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Spin has launched its electric scooter service in Germany — its first international market — as the Ford-owned mobility company touts record growth due to the COVID-19 crisis.

Ford, which acquired San Francisco-based Spin back in 2018 for a reported $100 million, first announced its international expansion plans in February before the global pandemic forced the world into lockdown. The urban transport industry has since been turned on its head, with demand for Uber and other ride-hailing services plummeting and cities around the world reclaiming roads from cars to aid social distancing measures. This shift has given electric bike and scooter companies a boost — just last month Spin rival Lime raised $170 million in a round of funding led by Uber.

Spin, which operates across dozens of U.S. cities, said it has seen a 34% increase in new daily users week-on-week since April, while trip durations have risen by up to 44%. In other words, people appear to be turning to micromobility because public transit services are operating vastly reduced services or to maintain social distancing — or a combination of the two.

From today, Spin’s dockless escooters are officially available in Cologne, Germany, followed by launches in Dortmund and Essen next week. The company has also applied for permits to operate in Paris and Lyon in France and confirmed that it has “submitted proposals” to enter the U.K. market, including in London, Liverpool, Manchester, and Birmingham.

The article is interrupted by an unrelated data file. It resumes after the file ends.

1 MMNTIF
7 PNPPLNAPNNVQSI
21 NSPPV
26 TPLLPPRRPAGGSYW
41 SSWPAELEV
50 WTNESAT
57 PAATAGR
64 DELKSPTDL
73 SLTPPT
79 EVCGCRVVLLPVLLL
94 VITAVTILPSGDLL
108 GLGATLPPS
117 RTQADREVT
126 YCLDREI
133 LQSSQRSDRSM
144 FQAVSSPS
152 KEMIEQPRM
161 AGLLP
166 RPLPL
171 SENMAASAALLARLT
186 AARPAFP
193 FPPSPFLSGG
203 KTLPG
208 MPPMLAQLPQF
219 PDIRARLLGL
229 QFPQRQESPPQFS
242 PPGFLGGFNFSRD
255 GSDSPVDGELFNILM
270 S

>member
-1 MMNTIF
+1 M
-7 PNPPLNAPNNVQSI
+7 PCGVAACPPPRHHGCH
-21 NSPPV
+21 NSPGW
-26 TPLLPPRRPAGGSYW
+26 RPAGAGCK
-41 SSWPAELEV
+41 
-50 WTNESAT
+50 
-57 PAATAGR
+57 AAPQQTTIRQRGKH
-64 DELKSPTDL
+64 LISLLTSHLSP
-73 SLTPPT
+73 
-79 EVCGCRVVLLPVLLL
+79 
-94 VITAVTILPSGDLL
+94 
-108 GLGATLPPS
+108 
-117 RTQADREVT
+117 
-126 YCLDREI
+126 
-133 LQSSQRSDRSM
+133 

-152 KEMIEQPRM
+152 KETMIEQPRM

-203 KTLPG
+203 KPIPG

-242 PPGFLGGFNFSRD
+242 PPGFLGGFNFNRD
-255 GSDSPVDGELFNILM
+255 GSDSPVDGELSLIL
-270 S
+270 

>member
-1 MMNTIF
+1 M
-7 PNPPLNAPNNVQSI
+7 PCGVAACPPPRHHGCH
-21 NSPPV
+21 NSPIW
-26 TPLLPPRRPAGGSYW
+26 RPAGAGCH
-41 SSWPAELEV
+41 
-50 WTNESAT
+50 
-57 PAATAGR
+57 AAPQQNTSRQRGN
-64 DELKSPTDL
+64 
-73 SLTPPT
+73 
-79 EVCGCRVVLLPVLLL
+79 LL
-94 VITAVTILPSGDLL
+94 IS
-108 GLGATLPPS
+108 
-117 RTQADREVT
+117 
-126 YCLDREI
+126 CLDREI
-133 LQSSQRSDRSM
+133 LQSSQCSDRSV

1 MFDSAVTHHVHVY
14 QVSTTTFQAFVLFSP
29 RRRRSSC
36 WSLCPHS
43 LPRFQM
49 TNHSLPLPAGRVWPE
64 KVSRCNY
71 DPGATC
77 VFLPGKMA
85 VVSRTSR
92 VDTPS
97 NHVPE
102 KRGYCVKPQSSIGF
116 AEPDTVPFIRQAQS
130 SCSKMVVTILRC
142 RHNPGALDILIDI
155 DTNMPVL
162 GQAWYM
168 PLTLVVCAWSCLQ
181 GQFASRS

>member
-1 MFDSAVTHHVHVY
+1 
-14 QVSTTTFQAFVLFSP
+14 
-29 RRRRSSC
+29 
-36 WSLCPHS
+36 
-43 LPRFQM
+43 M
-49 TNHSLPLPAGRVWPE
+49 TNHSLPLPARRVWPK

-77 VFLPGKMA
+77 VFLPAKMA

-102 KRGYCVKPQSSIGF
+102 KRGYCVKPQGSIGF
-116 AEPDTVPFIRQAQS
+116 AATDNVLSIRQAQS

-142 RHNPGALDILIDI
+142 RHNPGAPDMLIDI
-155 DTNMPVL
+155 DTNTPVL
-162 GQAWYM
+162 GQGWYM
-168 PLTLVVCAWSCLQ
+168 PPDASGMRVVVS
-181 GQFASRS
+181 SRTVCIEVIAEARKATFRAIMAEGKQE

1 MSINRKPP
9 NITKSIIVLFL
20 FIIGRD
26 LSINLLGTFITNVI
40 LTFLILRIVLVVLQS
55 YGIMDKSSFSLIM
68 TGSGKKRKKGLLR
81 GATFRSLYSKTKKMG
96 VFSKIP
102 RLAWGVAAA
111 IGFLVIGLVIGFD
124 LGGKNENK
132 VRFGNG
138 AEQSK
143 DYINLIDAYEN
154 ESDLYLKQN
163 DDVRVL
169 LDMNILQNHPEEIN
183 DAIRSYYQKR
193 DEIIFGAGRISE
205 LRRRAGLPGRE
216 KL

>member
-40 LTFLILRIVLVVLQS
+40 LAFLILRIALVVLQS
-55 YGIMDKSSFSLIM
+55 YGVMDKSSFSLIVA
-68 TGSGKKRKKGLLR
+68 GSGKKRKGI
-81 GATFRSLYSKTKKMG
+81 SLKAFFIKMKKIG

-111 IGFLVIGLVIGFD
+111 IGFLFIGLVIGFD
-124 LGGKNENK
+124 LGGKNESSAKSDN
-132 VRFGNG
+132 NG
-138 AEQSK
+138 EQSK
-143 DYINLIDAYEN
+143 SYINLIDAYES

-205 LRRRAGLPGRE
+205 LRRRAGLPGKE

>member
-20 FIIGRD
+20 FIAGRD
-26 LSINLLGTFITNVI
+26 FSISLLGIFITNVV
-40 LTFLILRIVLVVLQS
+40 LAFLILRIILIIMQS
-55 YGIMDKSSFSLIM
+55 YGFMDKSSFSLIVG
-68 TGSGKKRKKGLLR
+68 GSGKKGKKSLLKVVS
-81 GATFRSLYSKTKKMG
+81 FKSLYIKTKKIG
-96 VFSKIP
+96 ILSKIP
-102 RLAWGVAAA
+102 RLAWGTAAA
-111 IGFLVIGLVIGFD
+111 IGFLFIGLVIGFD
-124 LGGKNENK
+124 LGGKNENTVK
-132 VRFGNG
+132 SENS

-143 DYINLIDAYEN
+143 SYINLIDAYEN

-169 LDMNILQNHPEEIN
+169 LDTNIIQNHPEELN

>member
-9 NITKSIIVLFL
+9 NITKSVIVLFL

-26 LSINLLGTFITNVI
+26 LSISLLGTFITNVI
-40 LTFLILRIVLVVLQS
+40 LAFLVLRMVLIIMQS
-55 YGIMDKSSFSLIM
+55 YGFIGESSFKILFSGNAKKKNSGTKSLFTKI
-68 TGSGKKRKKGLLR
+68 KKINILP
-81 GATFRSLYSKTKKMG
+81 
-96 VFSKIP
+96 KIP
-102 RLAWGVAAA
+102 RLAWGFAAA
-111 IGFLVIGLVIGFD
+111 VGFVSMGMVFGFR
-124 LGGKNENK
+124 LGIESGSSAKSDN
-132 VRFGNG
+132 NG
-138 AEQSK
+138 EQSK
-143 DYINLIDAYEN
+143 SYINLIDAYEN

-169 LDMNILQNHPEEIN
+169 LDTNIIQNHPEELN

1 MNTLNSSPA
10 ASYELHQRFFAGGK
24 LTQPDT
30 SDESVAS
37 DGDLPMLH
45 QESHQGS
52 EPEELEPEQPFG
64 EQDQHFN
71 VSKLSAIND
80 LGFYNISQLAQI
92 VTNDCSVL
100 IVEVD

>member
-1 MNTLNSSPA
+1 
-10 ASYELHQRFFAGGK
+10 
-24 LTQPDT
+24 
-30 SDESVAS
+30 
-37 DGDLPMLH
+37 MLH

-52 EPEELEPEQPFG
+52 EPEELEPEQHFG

Above: Spin’s scooters

U.K. regulators have rebuffed electric scooter companies seeking to enter the market, and although privately owned escooters are not uncommon across the country they have so far remained illegal. The U.K. government was already mulling plans to launch a public escooter program, but last month it said it would fast-track this effort as a way to help cities transition out of lockdown.

In addition to its European launch, Spin revealed plans to extend its service domestically, with a number of new cities coming next month, including Atlanta, Georgia.

With much of the world easing lockdown measures, ride-hailing companies — including Uber and China’s Didi Chuxing — have said bookings are beginning to recover. However, effects of the pandemic will likely last for some time — if not permanently. Moreover, if a second or third wave of COVID-19 hits cities later this year, as many expect, companies like Spin could find themselves even more in demand.